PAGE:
W&L English professor gives author talk on new novel

Leslie Wheeler examines the shifting of power of women as they age in her first fiction novel

Annaliese Schneider

W&L professor and author Leslie Wheeler read from her new novel and discussed inspiration and the uncanny in a Halloween-themed talk.

Wheeler has written five collections of poetry, and her most recent collection, “The State She’s In,” was published earlier this year.

Her first fictional novel, “Unbecoming,” was also published in May.

While Wheeler’s career has centered around poetry, she said writing this novel was a comfort to her.

“I needed to reimagine my life,” she said. “Writing was like falling into a dream, and writing [the book] was what gave me joy in a difficult period of life.”

Aging became a central theme of the novel.

“I was writing at a moment where I felt trapped in my own body, the physicality of the body, of age was primary for me. It might not be the same if I was writing it now,” Wheeler said. “This ended up as much a novel about friendships among women as anything else, and about various stages of what it feels like to be in a female body.”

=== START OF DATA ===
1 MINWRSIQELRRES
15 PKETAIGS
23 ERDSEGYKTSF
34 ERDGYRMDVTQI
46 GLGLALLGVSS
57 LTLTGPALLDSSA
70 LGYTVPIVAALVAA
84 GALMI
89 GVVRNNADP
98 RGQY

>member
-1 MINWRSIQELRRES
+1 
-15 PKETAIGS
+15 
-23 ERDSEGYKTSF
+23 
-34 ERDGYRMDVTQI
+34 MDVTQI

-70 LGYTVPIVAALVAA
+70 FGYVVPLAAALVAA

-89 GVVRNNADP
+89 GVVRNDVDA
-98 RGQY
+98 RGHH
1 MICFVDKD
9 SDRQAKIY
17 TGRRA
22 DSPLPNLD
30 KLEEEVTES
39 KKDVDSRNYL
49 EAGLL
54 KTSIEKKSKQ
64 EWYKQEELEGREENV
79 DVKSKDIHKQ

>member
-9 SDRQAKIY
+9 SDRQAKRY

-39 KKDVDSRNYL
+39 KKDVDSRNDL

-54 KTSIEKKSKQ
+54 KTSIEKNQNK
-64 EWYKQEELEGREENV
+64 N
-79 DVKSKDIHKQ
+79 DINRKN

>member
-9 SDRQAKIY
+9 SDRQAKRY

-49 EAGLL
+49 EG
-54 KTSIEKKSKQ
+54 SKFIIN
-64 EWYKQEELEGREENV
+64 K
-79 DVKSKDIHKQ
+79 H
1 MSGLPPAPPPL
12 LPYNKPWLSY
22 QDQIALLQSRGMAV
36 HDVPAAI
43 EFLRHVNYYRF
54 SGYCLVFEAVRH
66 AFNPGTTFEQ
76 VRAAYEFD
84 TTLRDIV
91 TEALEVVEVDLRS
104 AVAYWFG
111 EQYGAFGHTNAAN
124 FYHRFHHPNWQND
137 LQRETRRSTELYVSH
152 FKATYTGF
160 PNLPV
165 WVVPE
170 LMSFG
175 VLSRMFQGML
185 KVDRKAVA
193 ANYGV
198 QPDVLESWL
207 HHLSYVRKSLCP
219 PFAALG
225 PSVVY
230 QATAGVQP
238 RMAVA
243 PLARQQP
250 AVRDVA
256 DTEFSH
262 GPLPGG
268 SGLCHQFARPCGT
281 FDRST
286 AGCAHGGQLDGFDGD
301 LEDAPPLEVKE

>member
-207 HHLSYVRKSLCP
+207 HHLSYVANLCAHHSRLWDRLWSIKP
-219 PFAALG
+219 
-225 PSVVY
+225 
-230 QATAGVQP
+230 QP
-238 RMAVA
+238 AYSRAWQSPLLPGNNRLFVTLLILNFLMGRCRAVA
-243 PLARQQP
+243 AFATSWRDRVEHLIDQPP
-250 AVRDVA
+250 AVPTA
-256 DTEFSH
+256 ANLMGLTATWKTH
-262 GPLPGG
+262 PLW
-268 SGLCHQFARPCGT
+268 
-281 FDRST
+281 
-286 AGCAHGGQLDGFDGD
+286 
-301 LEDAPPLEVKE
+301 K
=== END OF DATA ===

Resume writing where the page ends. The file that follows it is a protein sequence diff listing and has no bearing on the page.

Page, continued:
Wheeler examined the shifting power of women as they age.

By flipping the superhero narrative of a person (usually male) developing powers during adolescence, she was able to envision midlife as a positive turning point.

“Our power is always growing, changing,” she said. “There are cruxes when we are aware of our experience of being in the world, because there are also times when we are able to just glide along, and there are times when we become aware of what power we do or don’t have,” Wheeler said. “I think these hinges of our lives make for really good stories,”

In the spirit of Halloween, Wheeler spoke about “the uncanny,” a trope that appears often in “Unbecoming,” a novel of the magical and mystical.

“My theory is that we’re all aware of the uncanny,” she said. “We have different frameworks for explaining what we can’t understand. Just like the sacred, it is out there and we all see it differently.”